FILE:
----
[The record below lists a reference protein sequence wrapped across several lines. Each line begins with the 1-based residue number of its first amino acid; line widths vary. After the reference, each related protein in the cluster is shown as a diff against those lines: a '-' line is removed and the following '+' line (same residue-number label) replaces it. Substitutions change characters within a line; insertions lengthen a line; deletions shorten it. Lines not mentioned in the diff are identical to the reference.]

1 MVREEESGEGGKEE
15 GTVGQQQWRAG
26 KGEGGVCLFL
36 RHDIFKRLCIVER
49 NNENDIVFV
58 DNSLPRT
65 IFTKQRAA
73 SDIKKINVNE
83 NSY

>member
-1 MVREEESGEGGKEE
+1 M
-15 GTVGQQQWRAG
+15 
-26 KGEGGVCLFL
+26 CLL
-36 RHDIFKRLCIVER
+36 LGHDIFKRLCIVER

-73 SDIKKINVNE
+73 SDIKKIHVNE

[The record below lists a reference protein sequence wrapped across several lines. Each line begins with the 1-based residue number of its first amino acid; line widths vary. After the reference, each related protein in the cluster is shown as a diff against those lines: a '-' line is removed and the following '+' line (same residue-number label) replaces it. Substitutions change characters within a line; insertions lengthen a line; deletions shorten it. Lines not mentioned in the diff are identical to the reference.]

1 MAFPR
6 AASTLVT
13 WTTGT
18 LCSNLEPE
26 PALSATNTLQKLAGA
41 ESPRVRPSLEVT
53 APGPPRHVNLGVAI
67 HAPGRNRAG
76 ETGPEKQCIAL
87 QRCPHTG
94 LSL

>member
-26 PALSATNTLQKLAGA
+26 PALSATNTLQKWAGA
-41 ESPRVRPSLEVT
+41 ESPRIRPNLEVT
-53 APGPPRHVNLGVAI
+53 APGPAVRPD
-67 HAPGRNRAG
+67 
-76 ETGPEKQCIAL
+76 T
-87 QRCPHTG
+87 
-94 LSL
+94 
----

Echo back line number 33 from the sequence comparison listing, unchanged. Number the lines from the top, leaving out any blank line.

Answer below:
94 LSL